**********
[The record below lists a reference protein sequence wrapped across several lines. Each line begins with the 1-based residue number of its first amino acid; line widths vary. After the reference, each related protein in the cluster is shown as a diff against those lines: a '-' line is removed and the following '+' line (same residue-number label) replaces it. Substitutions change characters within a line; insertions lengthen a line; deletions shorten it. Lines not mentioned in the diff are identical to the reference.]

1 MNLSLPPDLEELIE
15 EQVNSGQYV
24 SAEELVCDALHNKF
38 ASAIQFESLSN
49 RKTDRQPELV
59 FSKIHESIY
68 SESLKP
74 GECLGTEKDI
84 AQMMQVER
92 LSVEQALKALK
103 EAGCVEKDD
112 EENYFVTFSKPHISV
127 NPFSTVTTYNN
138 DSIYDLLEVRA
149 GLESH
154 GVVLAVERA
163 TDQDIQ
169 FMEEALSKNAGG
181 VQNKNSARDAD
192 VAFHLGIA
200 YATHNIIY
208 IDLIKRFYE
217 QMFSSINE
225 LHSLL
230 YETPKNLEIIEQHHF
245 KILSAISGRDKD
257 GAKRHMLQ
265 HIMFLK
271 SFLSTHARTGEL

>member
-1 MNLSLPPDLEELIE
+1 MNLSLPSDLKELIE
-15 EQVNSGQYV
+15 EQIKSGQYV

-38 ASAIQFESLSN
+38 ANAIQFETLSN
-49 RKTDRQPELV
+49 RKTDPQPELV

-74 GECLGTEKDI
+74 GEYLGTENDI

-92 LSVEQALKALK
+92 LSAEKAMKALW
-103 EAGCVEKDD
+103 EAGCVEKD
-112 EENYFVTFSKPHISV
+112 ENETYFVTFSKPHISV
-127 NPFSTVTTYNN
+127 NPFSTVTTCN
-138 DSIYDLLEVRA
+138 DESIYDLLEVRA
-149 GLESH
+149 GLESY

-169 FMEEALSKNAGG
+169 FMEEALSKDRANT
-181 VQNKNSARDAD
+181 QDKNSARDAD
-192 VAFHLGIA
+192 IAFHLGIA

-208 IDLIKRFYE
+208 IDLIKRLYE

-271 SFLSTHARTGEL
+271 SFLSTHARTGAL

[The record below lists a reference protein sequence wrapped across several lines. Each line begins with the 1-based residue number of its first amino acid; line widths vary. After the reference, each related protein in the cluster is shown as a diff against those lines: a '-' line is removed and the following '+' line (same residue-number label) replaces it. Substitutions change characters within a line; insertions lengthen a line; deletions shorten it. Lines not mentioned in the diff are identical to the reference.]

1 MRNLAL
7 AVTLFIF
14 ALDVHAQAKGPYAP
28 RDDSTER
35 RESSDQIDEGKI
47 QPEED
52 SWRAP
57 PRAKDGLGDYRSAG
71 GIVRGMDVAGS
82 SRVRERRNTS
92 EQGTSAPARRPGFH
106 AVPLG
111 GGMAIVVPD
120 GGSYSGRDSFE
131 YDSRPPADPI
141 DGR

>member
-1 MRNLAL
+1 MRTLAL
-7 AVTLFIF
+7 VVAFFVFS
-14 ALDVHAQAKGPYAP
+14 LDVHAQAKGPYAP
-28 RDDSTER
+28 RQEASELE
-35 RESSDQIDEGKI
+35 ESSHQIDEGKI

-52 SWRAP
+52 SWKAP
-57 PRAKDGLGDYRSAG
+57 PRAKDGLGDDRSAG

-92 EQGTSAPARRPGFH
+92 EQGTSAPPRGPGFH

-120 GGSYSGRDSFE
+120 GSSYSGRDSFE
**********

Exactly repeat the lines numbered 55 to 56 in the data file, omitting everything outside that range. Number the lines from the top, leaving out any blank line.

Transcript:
+169 FMEEALSKDRANT
-181 VQNKNSARDAD